I’m moody. It’s the first step: admitting you have a problem. I’m not in denial by a long shot. And I’ll take it a step further and admit that this moodiness transfers to my writing as well. That darn first draft will do it to anyone, but with a moody person like me, well, it’s like I’m on a crazy roller coaster and the only way to stop the many ups and downs is to finish the stinkin’ ride. Comparing a first draft to a roller coaster ride is only partially telling, since a roller coaster ride consists of a set amount of time that has a start and an end. But when writing a first draft, it feels like the ups and downs are constant and never-ending. This is why I like to compare the first draft’s ups and downs to the ocean tide with its constant ebbs and flows.
The Flows: There are times when the writing world is beautiful and things are humming along. The ideas come without even asking them to, and I feel like the keyboard is the most welcoming conduit between my brain and the natural telling of the story. I’m happy as a clam when I’m in this kind of groove, and I’m loving all things writing.
The Ebbs: Then there are times when everything sucks and the words are forced. Nothing rings true, my voice is inconsistent and flat, and my characters won’t speak to me. I’m the most irritable person in the world when this happens and I feel like I can’t write at all. That hairy monster, Mr. Doubt, has replaced me at the keyboard and is laughing at me.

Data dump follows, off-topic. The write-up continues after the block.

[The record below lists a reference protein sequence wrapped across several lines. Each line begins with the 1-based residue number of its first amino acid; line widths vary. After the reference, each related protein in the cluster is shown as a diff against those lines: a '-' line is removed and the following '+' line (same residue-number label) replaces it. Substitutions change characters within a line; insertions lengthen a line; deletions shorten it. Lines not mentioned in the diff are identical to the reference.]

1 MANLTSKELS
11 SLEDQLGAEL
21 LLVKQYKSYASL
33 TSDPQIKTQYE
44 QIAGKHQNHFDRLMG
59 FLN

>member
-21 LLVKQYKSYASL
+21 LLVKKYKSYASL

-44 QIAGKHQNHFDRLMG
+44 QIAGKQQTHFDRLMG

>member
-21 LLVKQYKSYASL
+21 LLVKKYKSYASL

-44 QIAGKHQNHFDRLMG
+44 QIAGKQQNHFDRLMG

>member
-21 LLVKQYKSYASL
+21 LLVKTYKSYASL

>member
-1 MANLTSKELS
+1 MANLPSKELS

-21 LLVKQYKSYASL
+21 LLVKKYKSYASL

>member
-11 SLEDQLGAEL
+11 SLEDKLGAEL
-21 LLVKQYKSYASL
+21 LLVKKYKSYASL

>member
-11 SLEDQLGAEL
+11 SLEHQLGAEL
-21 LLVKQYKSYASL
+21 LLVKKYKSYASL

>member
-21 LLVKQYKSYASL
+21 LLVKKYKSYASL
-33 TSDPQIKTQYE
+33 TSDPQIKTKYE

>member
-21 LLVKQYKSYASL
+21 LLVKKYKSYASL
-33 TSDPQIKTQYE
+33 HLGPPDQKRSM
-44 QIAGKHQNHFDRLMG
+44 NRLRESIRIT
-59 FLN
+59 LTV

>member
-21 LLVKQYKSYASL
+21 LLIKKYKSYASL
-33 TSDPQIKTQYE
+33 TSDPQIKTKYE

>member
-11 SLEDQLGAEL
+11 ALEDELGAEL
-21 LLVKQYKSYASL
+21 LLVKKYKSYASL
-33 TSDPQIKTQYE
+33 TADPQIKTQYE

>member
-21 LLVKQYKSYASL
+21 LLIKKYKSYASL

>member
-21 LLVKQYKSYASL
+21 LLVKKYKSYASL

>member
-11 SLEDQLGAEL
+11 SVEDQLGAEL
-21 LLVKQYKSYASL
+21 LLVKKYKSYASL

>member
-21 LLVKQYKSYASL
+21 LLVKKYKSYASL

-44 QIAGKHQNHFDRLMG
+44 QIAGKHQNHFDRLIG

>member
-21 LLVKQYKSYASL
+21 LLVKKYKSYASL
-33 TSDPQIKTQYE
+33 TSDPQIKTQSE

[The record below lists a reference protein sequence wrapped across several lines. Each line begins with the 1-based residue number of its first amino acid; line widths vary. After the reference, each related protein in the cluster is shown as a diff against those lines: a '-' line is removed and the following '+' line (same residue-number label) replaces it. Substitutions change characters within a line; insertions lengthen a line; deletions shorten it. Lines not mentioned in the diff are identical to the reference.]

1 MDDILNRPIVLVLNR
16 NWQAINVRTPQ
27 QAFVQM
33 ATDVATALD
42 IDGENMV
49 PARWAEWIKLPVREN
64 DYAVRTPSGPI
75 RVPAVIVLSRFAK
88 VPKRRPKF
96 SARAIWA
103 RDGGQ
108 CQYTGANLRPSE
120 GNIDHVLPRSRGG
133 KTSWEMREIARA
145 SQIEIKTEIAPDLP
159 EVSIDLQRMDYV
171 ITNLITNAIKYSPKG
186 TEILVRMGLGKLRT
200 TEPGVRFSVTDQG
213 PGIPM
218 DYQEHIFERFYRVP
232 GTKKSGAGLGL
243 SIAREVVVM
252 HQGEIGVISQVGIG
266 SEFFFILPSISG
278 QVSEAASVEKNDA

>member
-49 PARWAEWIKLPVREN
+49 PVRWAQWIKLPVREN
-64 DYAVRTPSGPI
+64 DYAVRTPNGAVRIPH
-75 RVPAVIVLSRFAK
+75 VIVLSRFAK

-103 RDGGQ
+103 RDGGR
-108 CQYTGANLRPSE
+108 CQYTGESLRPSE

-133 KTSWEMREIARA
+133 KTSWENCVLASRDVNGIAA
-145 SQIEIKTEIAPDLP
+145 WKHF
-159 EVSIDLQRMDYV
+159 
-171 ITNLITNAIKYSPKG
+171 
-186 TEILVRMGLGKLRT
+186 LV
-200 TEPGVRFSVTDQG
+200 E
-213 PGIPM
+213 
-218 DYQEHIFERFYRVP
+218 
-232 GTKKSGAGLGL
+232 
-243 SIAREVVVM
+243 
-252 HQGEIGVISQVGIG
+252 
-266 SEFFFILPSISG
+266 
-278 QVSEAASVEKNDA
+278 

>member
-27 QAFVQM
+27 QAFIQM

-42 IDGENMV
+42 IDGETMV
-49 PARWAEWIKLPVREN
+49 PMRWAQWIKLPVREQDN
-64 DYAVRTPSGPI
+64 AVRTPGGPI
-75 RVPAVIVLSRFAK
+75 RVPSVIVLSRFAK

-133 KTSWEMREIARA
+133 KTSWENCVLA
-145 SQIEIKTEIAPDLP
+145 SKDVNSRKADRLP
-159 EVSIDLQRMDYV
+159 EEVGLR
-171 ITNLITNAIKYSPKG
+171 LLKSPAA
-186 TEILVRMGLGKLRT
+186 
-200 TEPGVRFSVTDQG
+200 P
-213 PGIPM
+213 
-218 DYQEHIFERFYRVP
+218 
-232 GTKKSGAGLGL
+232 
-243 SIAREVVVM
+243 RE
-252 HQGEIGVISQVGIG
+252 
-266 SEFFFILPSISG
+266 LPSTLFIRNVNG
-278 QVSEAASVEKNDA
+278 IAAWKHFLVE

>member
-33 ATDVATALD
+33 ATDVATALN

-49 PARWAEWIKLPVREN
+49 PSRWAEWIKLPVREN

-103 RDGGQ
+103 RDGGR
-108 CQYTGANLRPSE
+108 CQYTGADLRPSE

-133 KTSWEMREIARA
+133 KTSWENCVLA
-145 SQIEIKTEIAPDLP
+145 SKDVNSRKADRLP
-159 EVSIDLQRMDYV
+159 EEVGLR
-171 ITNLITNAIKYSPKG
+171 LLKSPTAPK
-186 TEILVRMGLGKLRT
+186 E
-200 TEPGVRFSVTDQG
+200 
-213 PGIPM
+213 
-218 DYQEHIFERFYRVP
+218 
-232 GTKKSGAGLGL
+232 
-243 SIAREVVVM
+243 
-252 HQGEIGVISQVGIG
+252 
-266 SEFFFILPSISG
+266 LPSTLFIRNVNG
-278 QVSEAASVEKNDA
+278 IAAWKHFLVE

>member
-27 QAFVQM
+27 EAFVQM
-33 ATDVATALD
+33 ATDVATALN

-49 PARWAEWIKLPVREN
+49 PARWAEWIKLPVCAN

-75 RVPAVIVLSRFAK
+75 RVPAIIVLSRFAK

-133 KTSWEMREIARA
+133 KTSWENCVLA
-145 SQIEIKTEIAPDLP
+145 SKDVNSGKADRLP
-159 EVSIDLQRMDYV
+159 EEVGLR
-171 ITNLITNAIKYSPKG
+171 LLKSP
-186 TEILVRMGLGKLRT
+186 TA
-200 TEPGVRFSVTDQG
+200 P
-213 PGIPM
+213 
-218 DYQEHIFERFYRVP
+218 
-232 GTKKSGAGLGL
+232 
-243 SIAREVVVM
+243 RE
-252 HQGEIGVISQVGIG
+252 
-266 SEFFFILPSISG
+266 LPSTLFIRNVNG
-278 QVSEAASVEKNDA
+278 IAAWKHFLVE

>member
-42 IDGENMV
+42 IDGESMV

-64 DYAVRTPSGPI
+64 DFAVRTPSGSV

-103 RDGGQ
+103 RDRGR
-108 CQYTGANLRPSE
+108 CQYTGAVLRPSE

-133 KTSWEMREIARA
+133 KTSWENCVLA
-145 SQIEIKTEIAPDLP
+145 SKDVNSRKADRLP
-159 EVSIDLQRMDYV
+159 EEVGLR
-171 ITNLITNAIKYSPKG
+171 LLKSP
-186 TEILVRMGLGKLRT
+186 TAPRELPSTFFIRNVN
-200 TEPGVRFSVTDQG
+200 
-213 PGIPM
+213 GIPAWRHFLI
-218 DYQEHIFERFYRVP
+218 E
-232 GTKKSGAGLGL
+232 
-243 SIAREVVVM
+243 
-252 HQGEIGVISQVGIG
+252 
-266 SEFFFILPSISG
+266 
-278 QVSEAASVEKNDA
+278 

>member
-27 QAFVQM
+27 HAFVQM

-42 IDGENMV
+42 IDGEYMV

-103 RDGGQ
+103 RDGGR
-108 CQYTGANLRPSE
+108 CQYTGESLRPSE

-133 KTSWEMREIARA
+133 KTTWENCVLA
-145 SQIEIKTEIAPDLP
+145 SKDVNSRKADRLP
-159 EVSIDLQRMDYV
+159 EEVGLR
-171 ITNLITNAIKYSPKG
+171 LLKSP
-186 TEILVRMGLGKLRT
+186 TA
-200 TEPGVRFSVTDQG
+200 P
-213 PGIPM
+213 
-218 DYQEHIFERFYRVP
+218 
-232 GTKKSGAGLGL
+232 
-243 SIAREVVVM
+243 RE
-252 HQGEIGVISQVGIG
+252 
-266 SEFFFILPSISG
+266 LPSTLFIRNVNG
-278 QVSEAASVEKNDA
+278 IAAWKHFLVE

So you’d think someone who recognizes these ups and downs would be more comfortable when they surface and have a plan of attack for dealing with them. Right? Um...kinda. What I mean is, I have tried so very hard to tell myself “this too shall pass” when I’m up against an ebb, and it helps to a certain extent, but what I’ve found helps a bit more is to stop writing—period—and go back to something else I’ve written that is 100% polished. It builds my confidence back to where it needs to be, and then I find that if I go back to that point in my first draft where the ebb occurred, the ebb subsides and I get back into the flow. Don’t get me wrong, the ebbs still stink like fish left out in the blazing sun for a week. But it’s good to have a method to help get back in the flow.
You probably won’t be surprised to hear that I’m in the middle of a first draft at the moment, so I’d be happy to add your strategy to my arsenal because I’m sure I’ll face a few more ebbs before I’m finished. So, tell me, what do you do to help avoid, or get out of, the many ebbs of the first draft?